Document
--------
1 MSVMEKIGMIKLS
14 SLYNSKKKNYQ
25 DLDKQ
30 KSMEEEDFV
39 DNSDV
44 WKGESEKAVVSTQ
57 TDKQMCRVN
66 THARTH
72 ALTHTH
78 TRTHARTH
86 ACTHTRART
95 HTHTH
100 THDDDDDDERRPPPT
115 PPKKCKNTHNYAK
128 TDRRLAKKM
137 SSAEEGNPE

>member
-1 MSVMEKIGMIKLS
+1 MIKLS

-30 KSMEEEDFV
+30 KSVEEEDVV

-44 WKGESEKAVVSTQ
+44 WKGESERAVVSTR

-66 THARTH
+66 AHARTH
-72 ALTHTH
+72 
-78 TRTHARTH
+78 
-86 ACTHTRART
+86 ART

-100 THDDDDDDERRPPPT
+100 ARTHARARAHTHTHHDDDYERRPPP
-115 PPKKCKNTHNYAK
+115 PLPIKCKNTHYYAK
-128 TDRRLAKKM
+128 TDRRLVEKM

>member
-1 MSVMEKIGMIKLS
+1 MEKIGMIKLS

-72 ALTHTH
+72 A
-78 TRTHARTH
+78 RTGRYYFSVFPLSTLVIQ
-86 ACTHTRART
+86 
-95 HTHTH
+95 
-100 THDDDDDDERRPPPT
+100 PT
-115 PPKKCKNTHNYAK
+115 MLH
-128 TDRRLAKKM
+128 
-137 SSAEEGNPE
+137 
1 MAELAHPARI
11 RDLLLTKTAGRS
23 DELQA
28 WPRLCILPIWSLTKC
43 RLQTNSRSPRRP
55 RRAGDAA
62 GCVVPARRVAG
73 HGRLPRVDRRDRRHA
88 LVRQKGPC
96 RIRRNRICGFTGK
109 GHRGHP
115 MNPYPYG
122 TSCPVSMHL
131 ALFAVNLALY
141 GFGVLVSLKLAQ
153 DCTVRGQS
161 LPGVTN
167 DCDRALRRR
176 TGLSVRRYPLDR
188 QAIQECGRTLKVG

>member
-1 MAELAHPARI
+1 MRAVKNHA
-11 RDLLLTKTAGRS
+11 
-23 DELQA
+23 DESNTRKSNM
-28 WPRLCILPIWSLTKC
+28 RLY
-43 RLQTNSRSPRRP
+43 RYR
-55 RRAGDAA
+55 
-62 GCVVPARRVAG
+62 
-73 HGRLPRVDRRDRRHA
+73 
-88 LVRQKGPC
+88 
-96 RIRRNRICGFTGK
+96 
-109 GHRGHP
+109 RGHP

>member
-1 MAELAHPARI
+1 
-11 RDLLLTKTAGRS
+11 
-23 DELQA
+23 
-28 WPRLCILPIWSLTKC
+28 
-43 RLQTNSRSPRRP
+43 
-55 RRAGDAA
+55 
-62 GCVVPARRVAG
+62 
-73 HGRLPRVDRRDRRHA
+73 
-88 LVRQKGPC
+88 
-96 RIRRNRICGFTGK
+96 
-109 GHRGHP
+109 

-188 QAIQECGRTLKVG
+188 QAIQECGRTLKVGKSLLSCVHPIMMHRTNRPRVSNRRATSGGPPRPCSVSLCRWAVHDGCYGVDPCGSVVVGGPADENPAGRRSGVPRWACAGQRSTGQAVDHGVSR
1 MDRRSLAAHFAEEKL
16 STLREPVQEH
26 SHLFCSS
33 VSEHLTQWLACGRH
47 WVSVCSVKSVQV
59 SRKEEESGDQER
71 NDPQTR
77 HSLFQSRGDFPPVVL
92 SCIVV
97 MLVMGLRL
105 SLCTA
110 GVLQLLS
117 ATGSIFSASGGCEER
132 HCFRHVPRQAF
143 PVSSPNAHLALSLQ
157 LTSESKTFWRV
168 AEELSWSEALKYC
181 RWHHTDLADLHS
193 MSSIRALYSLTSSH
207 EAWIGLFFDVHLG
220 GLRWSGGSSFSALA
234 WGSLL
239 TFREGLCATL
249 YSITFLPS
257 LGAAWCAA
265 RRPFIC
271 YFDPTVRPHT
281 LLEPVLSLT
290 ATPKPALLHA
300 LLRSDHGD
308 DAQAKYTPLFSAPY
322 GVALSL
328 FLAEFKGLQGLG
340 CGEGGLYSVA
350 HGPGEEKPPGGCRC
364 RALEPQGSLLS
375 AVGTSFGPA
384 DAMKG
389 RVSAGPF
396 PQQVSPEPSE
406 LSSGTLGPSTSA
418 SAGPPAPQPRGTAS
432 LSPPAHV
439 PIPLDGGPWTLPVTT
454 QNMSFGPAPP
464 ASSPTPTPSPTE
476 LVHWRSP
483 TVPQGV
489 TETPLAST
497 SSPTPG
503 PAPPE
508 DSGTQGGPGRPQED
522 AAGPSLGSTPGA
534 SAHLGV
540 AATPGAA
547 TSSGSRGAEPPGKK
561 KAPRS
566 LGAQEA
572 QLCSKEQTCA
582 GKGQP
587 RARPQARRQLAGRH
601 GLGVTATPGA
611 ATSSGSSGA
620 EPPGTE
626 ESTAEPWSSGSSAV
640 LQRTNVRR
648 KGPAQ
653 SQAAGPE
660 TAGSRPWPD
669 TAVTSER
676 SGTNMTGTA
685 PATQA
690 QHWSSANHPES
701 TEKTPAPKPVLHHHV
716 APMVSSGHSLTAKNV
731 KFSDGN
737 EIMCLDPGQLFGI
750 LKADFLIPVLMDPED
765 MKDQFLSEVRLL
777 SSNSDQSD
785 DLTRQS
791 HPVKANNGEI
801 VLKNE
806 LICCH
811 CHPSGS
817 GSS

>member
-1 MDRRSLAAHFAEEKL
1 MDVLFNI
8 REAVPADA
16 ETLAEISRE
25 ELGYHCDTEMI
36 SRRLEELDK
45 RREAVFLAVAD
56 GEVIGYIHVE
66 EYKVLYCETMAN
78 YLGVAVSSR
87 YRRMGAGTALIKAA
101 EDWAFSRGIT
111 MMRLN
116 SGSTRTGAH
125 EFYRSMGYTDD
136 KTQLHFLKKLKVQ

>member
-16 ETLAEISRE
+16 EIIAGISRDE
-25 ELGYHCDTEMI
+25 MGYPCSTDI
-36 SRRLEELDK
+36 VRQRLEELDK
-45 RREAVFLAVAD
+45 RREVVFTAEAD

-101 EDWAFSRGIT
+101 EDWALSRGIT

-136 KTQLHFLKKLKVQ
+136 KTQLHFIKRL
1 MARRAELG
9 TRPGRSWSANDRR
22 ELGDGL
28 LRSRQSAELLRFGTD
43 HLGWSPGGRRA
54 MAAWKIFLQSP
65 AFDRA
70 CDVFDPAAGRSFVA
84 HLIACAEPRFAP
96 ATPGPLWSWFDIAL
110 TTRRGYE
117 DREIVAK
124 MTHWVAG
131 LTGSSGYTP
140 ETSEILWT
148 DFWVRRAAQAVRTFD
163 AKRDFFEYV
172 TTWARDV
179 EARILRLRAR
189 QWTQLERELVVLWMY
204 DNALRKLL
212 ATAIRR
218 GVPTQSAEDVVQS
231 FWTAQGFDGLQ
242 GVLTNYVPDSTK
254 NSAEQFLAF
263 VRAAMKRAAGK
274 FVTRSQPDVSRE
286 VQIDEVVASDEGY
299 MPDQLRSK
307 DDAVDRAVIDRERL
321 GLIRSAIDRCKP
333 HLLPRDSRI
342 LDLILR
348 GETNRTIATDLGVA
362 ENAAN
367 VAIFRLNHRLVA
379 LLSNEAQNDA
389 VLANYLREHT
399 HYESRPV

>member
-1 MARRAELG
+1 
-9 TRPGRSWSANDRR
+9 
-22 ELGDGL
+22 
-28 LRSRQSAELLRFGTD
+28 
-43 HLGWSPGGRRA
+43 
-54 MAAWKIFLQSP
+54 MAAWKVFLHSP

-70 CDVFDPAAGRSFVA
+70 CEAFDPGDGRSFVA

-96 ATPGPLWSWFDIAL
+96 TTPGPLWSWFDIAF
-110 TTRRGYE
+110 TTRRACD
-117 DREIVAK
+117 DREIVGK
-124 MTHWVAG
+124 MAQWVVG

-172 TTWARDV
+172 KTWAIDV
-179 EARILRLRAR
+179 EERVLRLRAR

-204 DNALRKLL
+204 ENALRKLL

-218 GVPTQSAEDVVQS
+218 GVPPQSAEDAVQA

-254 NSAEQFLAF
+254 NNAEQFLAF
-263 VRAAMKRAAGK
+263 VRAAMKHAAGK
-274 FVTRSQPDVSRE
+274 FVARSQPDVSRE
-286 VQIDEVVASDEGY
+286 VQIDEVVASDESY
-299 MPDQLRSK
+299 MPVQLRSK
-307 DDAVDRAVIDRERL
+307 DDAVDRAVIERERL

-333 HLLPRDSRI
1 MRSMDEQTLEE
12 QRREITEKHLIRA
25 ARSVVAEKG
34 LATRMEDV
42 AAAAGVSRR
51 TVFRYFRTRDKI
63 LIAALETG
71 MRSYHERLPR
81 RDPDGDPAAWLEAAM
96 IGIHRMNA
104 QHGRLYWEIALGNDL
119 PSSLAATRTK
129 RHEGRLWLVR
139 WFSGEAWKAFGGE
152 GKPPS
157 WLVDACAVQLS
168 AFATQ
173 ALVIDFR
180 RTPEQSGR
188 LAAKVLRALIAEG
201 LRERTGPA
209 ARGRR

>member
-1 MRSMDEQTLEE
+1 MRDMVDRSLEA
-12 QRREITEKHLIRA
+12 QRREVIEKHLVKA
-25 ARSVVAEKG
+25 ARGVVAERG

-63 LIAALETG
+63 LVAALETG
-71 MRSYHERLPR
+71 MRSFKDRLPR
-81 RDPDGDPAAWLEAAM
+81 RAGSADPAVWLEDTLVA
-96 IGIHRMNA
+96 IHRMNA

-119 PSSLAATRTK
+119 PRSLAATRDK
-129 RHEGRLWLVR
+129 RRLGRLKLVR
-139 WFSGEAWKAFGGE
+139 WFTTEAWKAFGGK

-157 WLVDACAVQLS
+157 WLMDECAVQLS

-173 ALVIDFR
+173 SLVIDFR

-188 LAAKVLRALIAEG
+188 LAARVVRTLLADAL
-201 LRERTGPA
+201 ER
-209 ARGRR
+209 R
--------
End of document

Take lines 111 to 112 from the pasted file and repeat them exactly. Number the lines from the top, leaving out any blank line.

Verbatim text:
-55 RRAGDAA
+55 